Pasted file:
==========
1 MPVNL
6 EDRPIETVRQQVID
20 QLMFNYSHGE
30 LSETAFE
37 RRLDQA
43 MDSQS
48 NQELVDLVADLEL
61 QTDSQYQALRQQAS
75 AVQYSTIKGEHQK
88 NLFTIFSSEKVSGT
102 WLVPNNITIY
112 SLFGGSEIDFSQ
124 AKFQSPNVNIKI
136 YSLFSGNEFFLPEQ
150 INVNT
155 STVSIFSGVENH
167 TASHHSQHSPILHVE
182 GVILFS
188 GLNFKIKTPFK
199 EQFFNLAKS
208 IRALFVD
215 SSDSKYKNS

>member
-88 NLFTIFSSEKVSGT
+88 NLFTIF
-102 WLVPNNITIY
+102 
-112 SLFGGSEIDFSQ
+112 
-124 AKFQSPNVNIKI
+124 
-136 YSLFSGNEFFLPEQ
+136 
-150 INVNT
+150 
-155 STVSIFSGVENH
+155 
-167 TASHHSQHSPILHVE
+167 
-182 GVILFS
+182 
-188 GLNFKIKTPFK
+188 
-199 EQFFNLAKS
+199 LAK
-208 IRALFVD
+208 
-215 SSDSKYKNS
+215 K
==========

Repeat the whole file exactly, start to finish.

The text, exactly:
1 MPVNL
6 EDRPIETVRQQVID
20 QLMFNYSHGE
30 LSETAFE
37 RRLDQA
43 MDSQS
48 NQELVDLVADLEL
61 QTDSQYQALRQQAS
75 AVQYSTIKGEHQK
88 NLFTIFSSEKVSGT
102 WLVPNNITIY
112 SLFGGSEIDFSQ
124 AKFQSPNVNIKI
136 YSLFSGNEFFLPEQ
150 INVNT
155 STVSIFSGVENH
167 TASHHSQHSPILHVE
182 GVILFS
188 GLNFKIKTPFK
199 EQFFNLAKS
208 IRALFVD
215 SSDSKYKNS

>member
-88 NLFTIFSSEKVSGT
+88 NLFTIF
-102 WLVPNNITIY
+102 
-112 SLFGGSEIDFSQ
+112 
-124 AKFQSPNVNIKI
+124 
-136 YSLFSGNEFFLPEQ
+136 
-150 INVNT
+150 
-155 STVSIFSGVENH
+155 
-167 TASHHSQHSPILHVE
+167 
-182 GVILFS
+182 
-188 GLNFKIKTPFK
+188 
-199 EQFFNLAKS
+199 LAK
-208 IRALFVD
+208 
-215 SSDSKYKNS
+215 K